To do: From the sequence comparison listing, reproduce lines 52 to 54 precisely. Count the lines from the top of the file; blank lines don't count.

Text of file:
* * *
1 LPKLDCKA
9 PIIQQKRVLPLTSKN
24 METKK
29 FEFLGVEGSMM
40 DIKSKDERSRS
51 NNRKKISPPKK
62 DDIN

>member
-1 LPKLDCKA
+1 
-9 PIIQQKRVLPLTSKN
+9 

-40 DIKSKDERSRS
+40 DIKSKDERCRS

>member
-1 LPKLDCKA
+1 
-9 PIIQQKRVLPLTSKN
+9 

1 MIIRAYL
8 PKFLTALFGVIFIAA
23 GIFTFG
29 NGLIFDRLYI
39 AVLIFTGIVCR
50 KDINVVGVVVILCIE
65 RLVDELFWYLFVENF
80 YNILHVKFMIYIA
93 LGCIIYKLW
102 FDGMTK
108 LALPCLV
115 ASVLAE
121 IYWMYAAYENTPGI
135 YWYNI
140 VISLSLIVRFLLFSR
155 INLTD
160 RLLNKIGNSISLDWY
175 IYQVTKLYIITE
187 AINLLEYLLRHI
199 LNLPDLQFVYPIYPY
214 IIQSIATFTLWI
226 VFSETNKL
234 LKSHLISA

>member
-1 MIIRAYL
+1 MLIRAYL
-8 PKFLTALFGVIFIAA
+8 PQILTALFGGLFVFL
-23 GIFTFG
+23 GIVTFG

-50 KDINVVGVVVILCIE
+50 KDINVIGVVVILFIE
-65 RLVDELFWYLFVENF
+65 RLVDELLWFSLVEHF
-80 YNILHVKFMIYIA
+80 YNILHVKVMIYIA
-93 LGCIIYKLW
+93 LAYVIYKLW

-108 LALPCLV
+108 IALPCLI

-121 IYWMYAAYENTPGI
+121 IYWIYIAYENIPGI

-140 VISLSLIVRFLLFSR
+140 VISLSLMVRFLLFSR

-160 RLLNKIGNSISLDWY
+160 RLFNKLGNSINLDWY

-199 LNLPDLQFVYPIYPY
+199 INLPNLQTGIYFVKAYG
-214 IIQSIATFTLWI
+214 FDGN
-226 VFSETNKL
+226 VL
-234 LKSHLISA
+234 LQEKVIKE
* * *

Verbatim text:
-65 RLVDELFWYLFVENF
+65 RLVDELLWFSLVEHF
-80 YNILHVKFMIYIA